Throughout most of its duration, the cyclone maintained a general west-northwest track, although initial forecasts had a northward bias that anticipated a track into Taiwan. On August 28, reconnaissance aircraft reported winds of 75 km/h (45 mph), or tropical storm status; as such, the JTWC named the system Wanda. Throughout the day, Wanda quickly intensified, with the pressure dropping to 992 mbar and the winds reaching 110 km/h (70 mph) by the end of the day. The next day, Wanda attained typhoon status, and on August 30 it traversed the Luzon Strait between the Philippines and Taiwan.[1] By that time, the typhoon was about 1600 km (1000 mi) wide, and the next day rainbands began affecting southeastern China and Hong Kong.[3]

While approaching southeastern China, Wanda reached its peak strength of 175 km/h (110 mph) in 1-minute winds, with the JTWC estimating a minimum pressure of 949 mbar.[1] The typhoon weakened slightly before making landfall on Hong Kong at 0000 UTC on September 1, with winds of 150 km/h (90 mph).[1] A combination of cold air and land interaction caused Wanda to weaken rapidly, and the JTWC discontinued advisories about 18 hours after Wanda moved ashore.[1] According to the JMA track, the system turned southwest into the Gulf of Tonkin, intensifying slightly before shifting southeastward and dissipating over Hainan on September 4.[2]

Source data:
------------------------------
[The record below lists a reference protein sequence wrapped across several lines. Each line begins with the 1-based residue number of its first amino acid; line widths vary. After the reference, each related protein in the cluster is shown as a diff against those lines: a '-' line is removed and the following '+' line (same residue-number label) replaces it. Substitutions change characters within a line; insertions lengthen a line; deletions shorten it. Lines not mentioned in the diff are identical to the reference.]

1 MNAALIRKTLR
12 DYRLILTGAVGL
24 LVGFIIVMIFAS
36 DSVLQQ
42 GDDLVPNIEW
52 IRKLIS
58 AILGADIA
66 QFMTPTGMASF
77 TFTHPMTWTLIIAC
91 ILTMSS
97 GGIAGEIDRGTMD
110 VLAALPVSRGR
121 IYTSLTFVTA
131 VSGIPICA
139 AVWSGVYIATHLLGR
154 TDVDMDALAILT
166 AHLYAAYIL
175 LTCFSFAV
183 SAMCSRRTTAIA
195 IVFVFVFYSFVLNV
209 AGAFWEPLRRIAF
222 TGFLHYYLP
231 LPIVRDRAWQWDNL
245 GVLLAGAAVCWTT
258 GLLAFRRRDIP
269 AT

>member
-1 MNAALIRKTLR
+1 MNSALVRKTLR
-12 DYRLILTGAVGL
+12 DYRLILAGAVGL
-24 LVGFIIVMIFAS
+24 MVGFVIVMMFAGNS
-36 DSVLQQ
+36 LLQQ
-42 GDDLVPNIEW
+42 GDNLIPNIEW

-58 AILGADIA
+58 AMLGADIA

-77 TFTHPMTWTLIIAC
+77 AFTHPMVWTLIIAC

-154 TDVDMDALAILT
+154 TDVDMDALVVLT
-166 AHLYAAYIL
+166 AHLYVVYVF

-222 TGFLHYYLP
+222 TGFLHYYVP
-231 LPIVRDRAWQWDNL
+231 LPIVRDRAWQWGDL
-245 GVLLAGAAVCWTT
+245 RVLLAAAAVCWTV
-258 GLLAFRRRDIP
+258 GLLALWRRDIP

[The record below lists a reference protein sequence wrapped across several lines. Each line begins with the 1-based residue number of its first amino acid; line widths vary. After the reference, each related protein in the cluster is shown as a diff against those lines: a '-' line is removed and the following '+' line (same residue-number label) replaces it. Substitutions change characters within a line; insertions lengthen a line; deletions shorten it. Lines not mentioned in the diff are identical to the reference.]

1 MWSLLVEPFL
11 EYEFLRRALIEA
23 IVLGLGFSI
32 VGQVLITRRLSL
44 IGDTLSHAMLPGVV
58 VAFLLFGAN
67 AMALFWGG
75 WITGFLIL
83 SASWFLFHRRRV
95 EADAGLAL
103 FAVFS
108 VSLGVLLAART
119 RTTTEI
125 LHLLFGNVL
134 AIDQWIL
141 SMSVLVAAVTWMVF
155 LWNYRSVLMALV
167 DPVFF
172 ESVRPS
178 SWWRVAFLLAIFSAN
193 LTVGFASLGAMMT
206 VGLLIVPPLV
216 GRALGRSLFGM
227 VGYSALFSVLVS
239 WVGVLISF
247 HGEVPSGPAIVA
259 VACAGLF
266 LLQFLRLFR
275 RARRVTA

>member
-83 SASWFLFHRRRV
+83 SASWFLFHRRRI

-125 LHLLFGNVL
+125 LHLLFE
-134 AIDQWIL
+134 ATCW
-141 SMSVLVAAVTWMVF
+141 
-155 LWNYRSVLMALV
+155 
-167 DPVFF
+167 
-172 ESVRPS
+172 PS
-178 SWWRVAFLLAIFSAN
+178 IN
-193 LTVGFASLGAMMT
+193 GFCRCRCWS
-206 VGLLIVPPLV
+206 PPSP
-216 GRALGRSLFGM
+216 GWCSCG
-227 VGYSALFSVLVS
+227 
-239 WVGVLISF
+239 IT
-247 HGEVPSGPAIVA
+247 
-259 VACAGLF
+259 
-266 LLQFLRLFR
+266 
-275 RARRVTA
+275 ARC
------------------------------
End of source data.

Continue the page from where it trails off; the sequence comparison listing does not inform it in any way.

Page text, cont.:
Typhoon Wanda was fairly well-forecasted, compared to other storms during the year. The average forecast error for 24 hours was about 260 km (160 mi), whereas for 48 hours, it was 415 km (255 mi); both values were less than the seasonal average.[4]


Surface weather analysis of Typhoon Wanda northeast of Philippines